RSC handles body modifications and sexuality in a vastly more nuanced way than this particular instance. There is an issue with a character's deadname being present, but in my experience it's handled very realistically.
For instance, Red Strings Club faced some controversy when Waypoint reacted to the deadnaming without fully considering how it fit in with the larger context of the game, or with the experience of its three developers, one of whom was trans and was very involved in the decision to include it. That led to a wider conversation on the game and this choice, which I'm glad they attempted. Similarly, I'm also reminded of people's reactions to the reveal of Far Cry 4's cover art, assuming that Pagan Min was white or gay based on his appearance and on Far Cry 3's past issues. When the game came out, it was clear that these concerns did not reflect anything in the final game.

When the final game comes out and we can see it in its entirety, we'll be able to have a much more informed and interesting discussion about its treatment of marginalized communities.
 

Bunga

Member
Oct 29, 2017
533
Okay cool, maybe some folks on this forum will simmer down now. Seems a perfectly reasonable explanation to me and in line with what I thought would be the case in the other thread.
 

Stabbie

Member
May 8, 2019
182
Folk are really splitting hairs on this blankly being okay because it's intended to be offensive, when there's a difference between something being offensive because it reinforces and encourages prejudices vs. providing commentary and perspective to help dismantle said prejudices. It's worth digging into the nuance that divides the two.
if anything you're too quick to judge based on snippets of infos. Its quite clear that the goal of the game is to take down mega corporations and give consciousness back to the human race, now being augmented, living in society as a whole. Its what the base material always has been about
 

Yasuke

Member
Oct 25, 2017
10,722
Folk are really splitting hairs on this blankly being okay because it's intended to be offensive, when there's a difference between something being offensive because it reinforces and encourages prejudices vs. providing commentary and perspective to help dismantle said prejudices. It's worth digging into the nuance that divides the two.
This sounds like a case of the latter, at least the way she describes it here.
 

Andrew-Ryan

Member
Dec 4, 2018
522
You're kinda splitting hairs here. "The content" in my post refers to the ad in the game, not the woman's body.
Sorry, I guess I misunderstood you. Because it seemed like everyone that said the advert was OK said so because they knew the actual model was not intended to be offensive and sort of understood it's underlying use as social commentary on adverts in general (a major theme of nearly every cyberpunk piece of fiction) rather than trans-issues. But it was the people that were offended (which was fair enough, I can see why they might be given CDPR history) by it that didn't really buy that and thought CDPR were basically mocking trans-people.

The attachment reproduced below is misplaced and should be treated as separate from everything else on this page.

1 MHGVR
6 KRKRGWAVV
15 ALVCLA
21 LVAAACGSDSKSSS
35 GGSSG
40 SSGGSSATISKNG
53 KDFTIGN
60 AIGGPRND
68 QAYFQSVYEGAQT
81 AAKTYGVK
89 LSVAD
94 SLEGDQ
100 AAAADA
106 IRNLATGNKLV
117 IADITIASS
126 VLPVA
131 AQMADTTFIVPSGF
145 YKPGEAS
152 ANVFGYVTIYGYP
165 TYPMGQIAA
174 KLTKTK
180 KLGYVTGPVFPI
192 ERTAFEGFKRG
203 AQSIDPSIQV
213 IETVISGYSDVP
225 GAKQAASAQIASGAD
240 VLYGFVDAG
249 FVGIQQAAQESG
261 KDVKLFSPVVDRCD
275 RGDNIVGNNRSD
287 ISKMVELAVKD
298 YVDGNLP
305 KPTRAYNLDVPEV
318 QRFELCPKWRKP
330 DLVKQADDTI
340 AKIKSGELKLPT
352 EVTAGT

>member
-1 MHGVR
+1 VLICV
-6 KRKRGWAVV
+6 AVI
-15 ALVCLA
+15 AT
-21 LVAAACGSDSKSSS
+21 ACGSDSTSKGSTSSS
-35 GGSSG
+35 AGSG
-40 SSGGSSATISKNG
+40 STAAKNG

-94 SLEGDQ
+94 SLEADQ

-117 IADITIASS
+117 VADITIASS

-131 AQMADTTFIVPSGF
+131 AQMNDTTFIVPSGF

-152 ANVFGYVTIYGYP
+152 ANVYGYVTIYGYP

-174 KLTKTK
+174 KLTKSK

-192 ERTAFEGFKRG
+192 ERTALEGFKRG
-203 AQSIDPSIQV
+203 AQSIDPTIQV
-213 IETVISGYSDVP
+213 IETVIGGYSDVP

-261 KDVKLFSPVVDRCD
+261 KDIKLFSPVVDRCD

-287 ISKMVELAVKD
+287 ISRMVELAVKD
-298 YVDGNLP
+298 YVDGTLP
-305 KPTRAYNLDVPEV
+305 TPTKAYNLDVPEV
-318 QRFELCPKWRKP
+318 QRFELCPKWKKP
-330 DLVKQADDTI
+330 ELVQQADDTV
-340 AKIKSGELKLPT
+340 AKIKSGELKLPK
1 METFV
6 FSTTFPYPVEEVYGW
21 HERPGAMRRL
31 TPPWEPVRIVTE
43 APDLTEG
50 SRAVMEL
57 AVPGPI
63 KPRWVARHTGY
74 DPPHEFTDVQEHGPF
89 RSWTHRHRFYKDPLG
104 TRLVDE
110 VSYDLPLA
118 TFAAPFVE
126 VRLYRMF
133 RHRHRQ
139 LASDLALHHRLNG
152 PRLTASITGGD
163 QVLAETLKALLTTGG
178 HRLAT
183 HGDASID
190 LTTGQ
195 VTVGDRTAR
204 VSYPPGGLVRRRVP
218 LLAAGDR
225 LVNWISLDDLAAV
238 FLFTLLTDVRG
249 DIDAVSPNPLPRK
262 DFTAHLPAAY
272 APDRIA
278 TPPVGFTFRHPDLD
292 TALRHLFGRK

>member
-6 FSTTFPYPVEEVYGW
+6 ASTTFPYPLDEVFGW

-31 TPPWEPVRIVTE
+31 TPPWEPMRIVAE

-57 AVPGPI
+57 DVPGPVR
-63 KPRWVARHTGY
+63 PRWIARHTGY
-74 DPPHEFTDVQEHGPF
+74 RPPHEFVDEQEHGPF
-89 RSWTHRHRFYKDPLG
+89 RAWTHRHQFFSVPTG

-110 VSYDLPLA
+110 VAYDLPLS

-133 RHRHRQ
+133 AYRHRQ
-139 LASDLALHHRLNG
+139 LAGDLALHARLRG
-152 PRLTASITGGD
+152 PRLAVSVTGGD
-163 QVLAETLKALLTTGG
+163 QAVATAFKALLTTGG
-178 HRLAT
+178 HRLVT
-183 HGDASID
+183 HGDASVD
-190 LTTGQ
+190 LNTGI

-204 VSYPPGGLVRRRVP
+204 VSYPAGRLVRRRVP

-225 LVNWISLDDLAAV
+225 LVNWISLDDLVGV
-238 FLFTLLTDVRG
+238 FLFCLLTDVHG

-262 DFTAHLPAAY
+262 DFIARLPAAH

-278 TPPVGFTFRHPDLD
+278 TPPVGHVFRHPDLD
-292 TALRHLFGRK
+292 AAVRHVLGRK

ClassicLevi

Member
Jan 4, 2018
1,241
This was pretty much my takeaway from the advert when I first saw it.

"Gender non-conforming is now a social norm, but unfortunately so is commercial hyper-sexualization."

Or, " in the corporate ran future, equal representation means equal exploitation."
 

JaxiPup

Member
Dec 23, 2017
244
Massachusetts
It's important to remind people that the year this issue is coming to light, 2019, has been an incredibly tumultuous time for trans folk.

Numerous rights reductions, political turbulence, and violence against trans people.

Portraying a vulnerable minority group in this way is damaging regardless of the context.

In a time where trans people are being murdered for being trans, fetishization to this degree shouldn't be handwaved.
 

kitchenmotors

Member
Oct 25, 2017
1,681
Illinois
Interesting so to show how absurdly sexualized ads are they use an overly sexualized minority group to get the point across. Because this group is seen as a vile and disgusting group of people by most men in the world and what better way to depict it then to use this group of people.

Because it’s hard to show a vile and disgusting depiction of an ad by using overly sexualised women to get the point across. Since most men would just find it socially acceptable and ok because it’s a beautiful woman.

The irony in this is fucked up.
It is pretty fucked up but people are taking this response at face value. This response does nothing to ease my concerns, it just shows they’re extremely ignorant with the subject.
 

Gestault

Member
Oct 26, 2017
5,967
This was pretty much my takeaway from the advert when I first saw it.

"Gender non-conforming is now a social norm, but unfortunately so is commercial hyper-sexualization."

Or, " in the corporate ran future, equal representation means equal exploitation."
God, I hope this is what comes across in the tone of the final game. My fear is that it won't actually make that statement clearly enough to do more than come across as critical of trans people, because they're taken as an emblem of social and moral decay in the dystopia.
 
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Joey Ravn

Member
Oct 27, 2017
2,493
I still don't buy it. If this is enough for some people to justify buying the game so be it. But not for me.

And even if it were, one correction doesn't magically erase all the unapologetically hateful stuff GOG and CDPR have spouted. Sorry, but I'm not giving this company a cent anymore.
 

Alucrid

Member
Oct 25, 2017
4,583